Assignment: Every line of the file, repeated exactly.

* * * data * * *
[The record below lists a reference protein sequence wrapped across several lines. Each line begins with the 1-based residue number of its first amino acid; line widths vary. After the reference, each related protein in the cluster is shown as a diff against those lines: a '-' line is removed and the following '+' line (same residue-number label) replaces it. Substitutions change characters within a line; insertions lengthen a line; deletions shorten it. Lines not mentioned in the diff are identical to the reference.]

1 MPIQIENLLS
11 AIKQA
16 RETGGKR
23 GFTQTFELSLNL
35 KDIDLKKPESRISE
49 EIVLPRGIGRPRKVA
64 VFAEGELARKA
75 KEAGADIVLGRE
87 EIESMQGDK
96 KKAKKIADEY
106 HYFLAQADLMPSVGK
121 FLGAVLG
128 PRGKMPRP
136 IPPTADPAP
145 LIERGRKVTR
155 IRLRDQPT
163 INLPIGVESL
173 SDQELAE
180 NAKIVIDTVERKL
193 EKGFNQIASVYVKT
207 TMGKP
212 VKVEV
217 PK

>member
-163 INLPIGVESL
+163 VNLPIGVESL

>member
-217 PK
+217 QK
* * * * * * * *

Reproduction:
[The record below lists a reference protein sequence wrapped across several lines. Each line begins with the 1-based residue number of its first amino acid; line widths vary. After the reference, each related protein in the cluster is shown as a diff against those lines: a '-' line is removed and the following '+' line (same residue-number label) replaces it. Substitutions change characters within a line; insertions lengthen a line; deletions shorten it. Lines not mentioned in the diff are identical to the reference.]

1 MPIQIENLLS
11 AIKQA
16 RETGGKR
23 GFTQTFELSLNL
35 KDIDLKKPESRISE
49 EIVLPRGIGRPRKVA
64 VFAEGELARKA
75 KEAGADIVLGRE
87 EIESMQGDK
96 KKAKKIADEY
106 HYFLAQADLMPSVGK
121 FLGAVLG
128 PRGKMPRP
136 IPPTADPAP
145 LIERGRKVTR
155 IRLRDQPT
163 INLPIGVESL
173 SDQELAE
180 NAKIVIDTVERKL
193 EKGFNQIASVYVKT
207 TMGKP
212 VKVEV
217 PK

>member
-163 INLPIGVESL
+163 VNLPIGVESL

>member
-217 PK
+217 QK